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Official Journal of the Italian Society of Angiology and Vascular Pathology
Indexed/Abstracted in: EMBASE, PubMed/MEDLINE, Science Citation Index Expanded (SciSearch), Scopus
Impact Factor 0,752
CATHETER ABLATION TECHNIQUES
Altmann D., Hindricks G., Arya A., Piorkowski C., Gaspar T., Eitel C., Sommer P.
Heart Center, Department of Electrophysiology, University of Leipzig, Leipzig, Germany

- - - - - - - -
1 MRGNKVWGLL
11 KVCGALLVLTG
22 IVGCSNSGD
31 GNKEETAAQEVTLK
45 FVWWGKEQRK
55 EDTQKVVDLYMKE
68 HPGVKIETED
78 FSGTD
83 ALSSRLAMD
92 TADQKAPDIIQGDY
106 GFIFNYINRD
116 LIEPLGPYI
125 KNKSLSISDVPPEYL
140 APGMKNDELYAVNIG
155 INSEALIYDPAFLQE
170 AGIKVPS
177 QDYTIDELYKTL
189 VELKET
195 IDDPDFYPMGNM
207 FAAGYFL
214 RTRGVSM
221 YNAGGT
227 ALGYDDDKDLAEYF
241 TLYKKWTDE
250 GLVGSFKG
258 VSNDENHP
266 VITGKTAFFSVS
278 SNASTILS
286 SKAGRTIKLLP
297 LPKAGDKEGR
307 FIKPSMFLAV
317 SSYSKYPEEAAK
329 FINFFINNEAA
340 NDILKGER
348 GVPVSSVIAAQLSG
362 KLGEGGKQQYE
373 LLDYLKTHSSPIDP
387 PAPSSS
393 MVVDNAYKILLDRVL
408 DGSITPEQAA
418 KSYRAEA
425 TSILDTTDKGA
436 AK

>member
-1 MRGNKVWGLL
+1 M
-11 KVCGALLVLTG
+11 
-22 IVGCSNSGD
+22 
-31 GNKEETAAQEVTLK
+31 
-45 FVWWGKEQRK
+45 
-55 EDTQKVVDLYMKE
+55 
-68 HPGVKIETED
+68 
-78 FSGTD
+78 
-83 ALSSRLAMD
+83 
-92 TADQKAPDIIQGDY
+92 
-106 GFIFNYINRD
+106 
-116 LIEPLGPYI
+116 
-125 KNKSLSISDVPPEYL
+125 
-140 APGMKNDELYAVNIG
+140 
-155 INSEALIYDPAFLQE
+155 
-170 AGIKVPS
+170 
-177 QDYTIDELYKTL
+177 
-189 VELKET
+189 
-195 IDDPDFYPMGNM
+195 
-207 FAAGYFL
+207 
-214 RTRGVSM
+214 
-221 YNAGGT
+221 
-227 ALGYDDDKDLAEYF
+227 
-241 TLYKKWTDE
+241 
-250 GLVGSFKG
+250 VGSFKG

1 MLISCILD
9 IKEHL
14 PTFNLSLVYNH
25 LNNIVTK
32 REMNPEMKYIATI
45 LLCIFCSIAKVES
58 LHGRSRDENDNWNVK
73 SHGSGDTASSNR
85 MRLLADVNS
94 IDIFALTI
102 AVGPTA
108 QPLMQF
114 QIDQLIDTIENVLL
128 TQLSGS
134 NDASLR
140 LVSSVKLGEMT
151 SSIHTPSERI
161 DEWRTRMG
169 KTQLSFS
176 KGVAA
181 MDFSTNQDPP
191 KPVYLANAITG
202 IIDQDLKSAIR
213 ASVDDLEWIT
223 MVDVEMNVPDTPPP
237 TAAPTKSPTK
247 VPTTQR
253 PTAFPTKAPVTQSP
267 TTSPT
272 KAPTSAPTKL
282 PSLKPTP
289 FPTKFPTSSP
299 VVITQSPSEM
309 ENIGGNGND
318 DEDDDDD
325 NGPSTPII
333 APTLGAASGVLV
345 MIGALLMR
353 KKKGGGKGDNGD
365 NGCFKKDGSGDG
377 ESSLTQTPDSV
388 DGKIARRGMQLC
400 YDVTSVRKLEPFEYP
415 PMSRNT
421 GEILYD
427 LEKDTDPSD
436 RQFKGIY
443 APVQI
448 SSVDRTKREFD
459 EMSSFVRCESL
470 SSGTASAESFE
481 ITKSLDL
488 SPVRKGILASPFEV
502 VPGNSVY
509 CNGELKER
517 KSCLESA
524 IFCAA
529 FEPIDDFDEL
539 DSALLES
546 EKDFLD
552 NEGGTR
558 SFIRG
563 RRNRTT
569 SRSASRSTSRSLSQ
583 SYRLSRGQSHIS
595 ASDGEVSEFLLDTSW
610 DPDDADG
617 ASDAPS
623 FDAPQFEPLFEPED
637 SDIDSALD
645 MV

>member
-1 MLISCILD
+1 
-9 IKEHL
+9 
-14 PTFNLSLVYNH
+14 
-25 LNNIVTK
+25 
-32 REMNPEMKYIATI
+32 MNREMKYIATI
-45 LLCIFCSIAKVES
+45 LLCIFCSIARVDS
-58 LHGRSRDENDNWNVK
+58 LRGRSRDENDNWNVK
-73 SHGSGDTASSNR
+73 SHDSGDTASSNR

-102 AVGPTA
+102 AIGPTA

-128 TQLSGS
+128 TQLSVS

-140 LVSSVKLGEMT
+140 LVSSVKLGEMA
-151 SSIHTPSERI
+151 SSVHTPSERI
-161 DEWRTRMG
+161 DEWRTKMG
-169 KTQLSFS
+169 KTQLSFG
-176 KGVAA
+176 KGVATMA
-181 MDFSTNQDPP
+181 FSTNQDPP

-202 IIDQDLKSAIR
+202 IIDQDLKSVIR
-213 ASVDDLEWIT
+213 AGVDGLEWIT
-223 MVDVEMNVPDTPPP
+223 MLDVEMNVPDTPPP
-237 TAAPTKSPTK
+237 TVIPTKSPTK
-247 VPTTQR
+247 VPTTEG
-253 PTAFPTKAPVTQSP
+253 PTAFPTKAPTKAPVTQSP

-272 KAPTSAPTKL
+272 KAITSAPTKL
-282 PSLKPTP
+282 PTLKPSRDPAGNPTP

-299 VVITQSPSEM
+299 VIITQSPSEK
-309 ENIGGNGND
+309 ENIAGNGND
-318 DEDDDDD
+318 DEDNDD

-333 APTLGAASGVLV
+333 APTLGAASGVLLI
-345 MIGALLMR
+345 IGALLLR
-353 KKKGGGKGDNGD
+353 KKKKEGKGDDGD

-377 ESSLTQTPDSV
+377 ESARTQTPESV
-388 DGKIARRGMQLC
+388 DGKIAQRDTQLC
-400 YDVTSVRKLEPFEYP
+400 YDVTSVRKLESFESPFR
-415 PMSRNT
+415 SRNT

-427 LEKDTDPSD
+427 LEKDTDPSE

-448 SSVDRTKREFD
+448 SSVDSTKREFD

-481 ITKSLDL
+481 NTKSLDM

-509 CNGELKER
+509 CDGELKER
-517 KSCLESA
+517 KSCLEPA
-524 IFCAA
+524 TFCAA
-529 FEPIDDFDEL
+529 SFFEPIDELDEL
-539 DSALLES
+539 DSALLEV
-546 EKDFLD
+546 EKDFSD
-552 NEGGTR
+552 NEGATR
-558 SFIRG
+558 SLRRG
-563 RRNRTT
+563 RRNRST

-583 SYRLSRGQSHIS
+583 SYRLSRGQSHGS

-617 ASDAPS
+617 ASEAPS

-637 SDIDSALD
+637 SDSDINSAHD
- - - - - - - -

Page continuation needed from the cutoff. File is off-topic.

Catheter ablation using radiofrequency energy has become an accepted and safe treatment of cardiac arrhythmias. Nevertheless, it is important to determine the risk-to-benefit ratio of a specific procedure, especially when treating subjects with non-life-threatening cardiac arrhythmias, such as AV-nodal reentrant tachycardia or atrial fibrillation, and efforts have to be made to reduce the incidence of complications associated with these procedures, which are in the vast majority of cases not directly attributable to RF energy application but rather with obtaining peripheral vascular access or intracardiac catheter manipulation. Although complication rates in atrial fibrillation (AF) ablation have decreased with improvements of the ablation technique and a change of ablation concepts since the introduction of this technique, the risk of complication is still considerable and significantly higher compared to ablation procedures of other supraventricular tachycardia, including potentially life-threatening events. The higher incidence of AF ablation associated complications may be explained by the complex technique, the need for trans-septal puncture or extensive manipulation in the thin walled left atrium, as well as possible adverse effects of sedation. Even “new” complications associated with AF catheter ablation were identified, such as pulmonary vein stenosis or atrio-esophageal fistula formation. This article will review general risks and complications that can occur during RF catheter ablation procedures and conscious sedation with a particular attention on AF ablation procedures.